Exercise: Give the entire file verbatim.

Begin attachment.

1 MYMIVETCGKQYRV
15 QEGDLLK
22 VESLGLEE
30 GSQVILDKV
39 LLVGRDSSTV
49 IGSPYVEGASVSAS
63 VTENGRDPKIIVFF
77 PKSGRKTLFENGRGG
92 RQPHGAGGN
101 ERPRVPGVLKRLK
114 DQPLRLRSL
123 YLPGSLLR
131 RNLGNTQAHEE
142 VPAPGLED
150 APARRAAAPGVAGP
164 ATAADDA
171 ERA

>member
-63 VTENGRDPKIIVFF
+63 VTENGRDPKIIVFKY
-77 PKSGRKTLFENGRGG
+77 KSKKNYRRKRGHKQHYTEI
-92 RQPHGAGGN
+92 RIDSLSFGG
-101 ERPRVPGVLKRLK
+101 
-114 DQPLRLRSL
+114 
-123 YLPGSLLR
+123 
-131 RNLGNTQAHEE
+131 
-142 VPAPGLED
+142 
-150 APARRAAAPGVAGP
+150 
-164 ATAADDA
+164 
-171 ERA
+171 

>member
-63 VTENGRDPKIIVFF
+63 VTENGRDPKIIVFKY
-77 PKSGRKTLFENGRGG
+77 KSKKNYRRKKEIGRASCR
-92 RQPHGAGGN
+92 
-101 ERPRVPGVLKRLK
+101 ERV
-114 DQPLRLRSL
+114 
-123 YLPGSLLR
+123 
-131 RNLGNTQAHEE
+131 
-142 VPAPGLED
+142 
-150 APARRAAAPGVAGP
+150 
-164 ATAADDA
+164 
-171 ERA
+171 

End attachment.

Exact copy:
1 MYMIVETCGKQYRV
15 QEGDLLK
22 VESLGLEE
30 GSQVILDKV
39 LLVGRDSSTV
49 IGSPYVEGASVSAS
63 VTENGRDPKIIVFF
77 PKSGRKTLFENGRGG
92 RQPHGAGGN
101 ERPRVPGVLKRLK
114 DQPLRLRSL
123 YLPGSLLR
131 RNLGNTQAHEE
142 VPAPGLED
150 APARRAAAPGVAGP
164 ATAADDA
171 ERA

>member
-63 VTENGRDPKIIVFF
+63 VTENGRDPKIIVFKY
-77 PKSGRKTLFENGRGG
+77 KSKKNYRRKRGHKQHYTEI
-92 RQPHGAGGN
+92 RIDSLSFGG
-101 ERPRVPGVLKRLK
+101 
-114 DQPLRLRSL
+114 
-123 YLPGSLLR
+123 
-131 RNLGNTQAHEE
+131 
-142 VPAPGLED
+142 
-150 APARRAAAPGVAGP
+150 
-164 ATAADDA
+164 
-171 ERA
+171 

>member
-63 VTENGRDPKIIVFF
+63 VTENGRDPKIIVFKY
-77 PKSGRKTLFENGRGG
+77 KSKKNYRRKKEIGRASCR
-92 RQPHGAGGN
+92 
-101 ERPRVPGVLKRLK
+101 ERV
-114 DQPLRLRSL
+114 
-123 YLPGSLLR
+123 
-131 RNLGNTQAHEE
+131 
-142 VPAPGLED
+142 
-150 APARRAAAPGVAGP
+150 
-164 ATAADDA
+164 
-171 ERA
+171 